RCM receives a portion of the commodity brokerage commissions you pay in connection with your futures trading and/or a portion of the interest income (if any) earned on an account's assets. The listed manager may also pay RCM a portion of the fees they receive from accounts introduced to them by RCM.

See the full terms of use and risk disclaimer here.

Disclaimer
The performance data displayed herein is compiled from various sources, including BarclayHedge, RCM's own estimates of performance based on account managed by advisors on its books, and reports directly from the advisors. These performance figures should not be relied on independent of the individual advisor's disclosure document, which has important information regarding the method of calculation used, whether or not the performance includes proprietary results, and other important footnotes on the advisor's track record.

Benchmark index performance is for the constituents of that index only, and does not represent the entire universe of possible investments within that asset class. And further, that there can be limitations and biases to indices such as survivorship, self reporting, and instant history.

Managed futures accounts can subject to substantial charges for management and advisory fees. The numbers within this website include all such fees, but it may be necessary for those accounts that are subject to these charges to make substantial trading profits in the future to avoid depletion or exhaustion of their assets.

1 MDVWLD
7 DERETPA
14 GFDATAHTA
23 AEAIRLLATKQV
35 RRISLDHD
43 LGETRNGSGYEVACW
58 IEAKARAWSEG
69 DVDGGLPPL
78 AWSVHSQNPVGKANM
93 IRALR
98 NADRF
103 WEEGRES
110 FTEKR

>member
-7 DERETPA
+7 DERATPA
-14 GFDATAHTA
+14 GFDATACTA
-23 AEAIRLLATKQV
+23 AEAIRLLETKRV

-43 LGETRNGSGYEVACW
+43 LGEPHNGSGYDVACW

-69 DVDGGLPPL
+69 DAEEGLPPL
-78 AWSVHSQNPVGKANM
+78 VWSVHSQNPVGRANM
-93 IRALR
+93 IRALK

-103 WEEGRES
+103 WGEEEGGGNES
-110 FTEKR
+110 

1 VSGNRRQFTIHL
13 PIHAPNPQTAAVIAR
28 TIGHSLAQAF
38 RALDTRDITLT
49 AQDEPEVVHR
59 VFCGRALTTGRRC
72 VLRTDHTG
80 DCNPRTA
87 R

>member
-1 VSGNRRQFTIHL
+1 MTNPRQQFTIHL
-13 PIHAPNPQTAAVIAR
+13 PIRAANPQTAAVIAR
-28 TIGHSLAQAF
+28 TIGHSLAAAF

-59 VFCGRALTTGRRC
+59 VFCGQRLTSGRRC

Investors interested in investing with a managed futures program (excepting those programs which are offered exclusively to qualified eligible persons as that term is defined by CFTC regulation 4.7) will be required to receive and sign off on a disclosure document in compliance with certain CFT rules The disclosure documents contains a complete description of the principal risk factors and each fee to be charged to your account by the CTA, as well as the composite performance of accounts under the CTA's management over at least the most recent five years. Investor interested in investing in any of the programs on this website are urged to carefully read these disclosure documents, including, but not limited to the performance information, before investing in any such programs.

Those investors who are qualified eligible persons as that term is defined by CFTC regulation 4.7 and interested in investing in a program exempt from having to provide a disclosure document and considered by the regulations to be sophisticated enough to understand the risks and be able to interpret the accuracy and completeness of any performance information on their own.

RCM receives a portion of the commodity brokerage commissions you pay in connection with your futures trading and/or a portion of the interest income (if any) earned on an account's assets. The listed manager may also pay RCM a portion of the fees they receive from accounts introduced to them by RCM.

See the full terms of use and risk disclaimer here.